As the heroin epidemic has tightened its grip on the four-state area, it’s become all too obvious that we can’t arrest our way out of this problem.
Leaders in agencies on all sides of the issue agree that treatment options are just as important to solving it, if not more – especially in one of the hardest-hit areas, the Eastern Panhandle of West Virginia.
There were 79 deaths from drug overdoses in Berkeley County last year, while there were 23 in Jefferson County.
“It’s just unbelievable, to think that we’ve lost that many,” said Matthew Harvey, Jefferson County Prosecuting Attorney. “And those are the fatalities – that doesn’t include all of the overdoses. Things aren’t trending downward – they’re going to at least remain the same, if not get worse.”
“We’re looking for them to get worse.”
In recent weeks, we’ve seen multiple roundups with dozens of drug trafficking suspects arrested at a time. But they don’t always stay behind bars for long, while their customers still need their fix.
“I can only do for people once they’ve gone too far, and they’re starting to commit crimes,” Harvey added. “The options that we have in the criminal justice system aren’t the best.”
Harvey just wrote an open letter to Governor Jim Justice, asking him to declare a state of emergency to help fight the opioid addiction crisis.
“I know he recognizes that we have a problem up here, but this will show a renewed and a vigorous commitment to combating the problem,” he explained. “We need some help.”
In Martinsburg, help was supposed to be on the way. Last year, the majority of the Berkeley County Council had grand visions for a vacant building at 750 Baltimore Street, hoping it would become a drug and alcohol rehab center.
But instead, it ran into some red tape. A fight between the city and the county over a zoning change for the building ended up derailing those hopes.
“We heard a lot of, ‘not in my backyard, you’re going to create drug activity, you’re going to do this, you’re going to do that,’” said Doug Copenhaver, president of the Berkeley County Council. “But it hasn’t proven to be the point. They’re asking for help, or they wouldn’t be there.”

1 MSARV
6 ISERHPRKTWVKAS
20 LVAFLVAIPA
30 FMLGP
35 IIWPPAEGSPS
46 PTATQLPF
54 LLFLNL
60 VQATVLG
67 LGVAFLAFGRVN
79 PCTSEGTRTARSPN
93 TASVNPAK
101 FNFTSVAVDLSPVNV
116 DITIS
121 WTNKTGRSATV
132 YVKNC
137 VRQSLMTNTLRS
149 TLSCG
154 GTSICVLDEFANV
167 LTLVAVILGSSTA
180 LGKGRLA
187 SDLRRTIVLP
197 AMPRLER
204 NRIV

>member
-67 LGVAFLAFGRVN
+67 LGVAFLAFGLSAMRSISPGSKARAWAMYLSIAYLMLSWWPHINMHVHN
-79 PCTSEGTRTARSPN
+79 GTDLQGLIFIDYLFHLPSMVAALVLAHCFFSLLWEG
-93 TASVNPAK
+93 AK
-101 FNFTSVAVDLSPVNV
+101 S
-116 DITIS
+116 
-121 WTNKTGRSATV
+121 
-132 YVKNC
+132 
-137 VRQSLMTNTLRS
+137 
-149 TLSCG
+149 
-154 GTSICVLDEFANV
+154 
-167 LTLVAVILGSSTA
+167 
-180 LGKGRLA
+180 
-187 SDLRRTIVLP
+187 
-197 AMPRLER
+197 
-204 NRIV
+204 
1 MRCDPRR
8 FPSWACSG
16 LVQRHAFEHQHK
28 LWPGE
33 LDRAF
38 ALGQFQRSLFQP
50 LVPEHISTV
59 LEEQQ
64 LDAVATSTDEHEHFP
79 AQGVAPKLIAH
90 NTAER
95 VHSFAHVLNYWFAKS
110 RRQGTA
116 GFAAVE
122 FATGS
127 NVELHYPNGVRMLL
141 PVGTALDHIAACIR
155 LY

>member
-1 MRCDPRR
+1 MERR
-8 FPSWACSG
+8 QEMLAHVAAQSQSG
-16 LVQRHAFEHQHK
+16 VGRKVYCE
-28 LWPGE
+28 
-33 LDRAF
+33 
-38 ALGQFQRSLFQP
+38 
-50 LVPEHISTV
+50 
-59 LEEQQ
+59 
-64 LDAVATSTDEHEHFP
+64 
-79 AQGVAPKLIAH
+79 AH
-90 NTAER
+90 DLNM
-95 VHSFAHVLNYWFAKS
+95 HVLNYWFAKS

Copenhaver said they’re still looking at other options for a public rehab center. Meanwhile, the number of participants at the county’s Day Reporting Center has increased from six to 90 people. A private, in-patient facility is also coming to Martinsburg soon.
“You may water the garden, but you don’t know what’s going to grow,” Copenhaver added. “A lot of things have grown outside of this.”
Statewide, there’s also a new treatment option that goes beyond the rehab center or the doctor’s office. Help4WV now offers a peer support coaching program, led by former addicts themselves.
“It’s not necessarily how we got clean. It’s how we can help them stay clean,” said Ann Hammond, a peer support coach who regularly travels to the Eastern Panhandle to meet with clients.
When Hammond was eight years clean, she started helping others who were going through the same struggles that she did. Having that kind of support, she said, can let people reach the light at the end of the tunnel.
“Detox is definitely the most emotional stage of the journey,” Hammond explained. “It’s the time when the change begins to happen. So as coaches, we can step in and help them through that transition period…and just be there as support.”
Even while West Virginia leads the nation in overdose deaths, countless people across the state are committed to making a difference.
“We can bury our head in the sand, or we can fight the problem,” Copenhaver said. “And we are fighting the problem.”
Officials with Berkeley County’s Recovery Resource Center have also applied for $750,000 worth of grant funding, to increase treatment services in the area.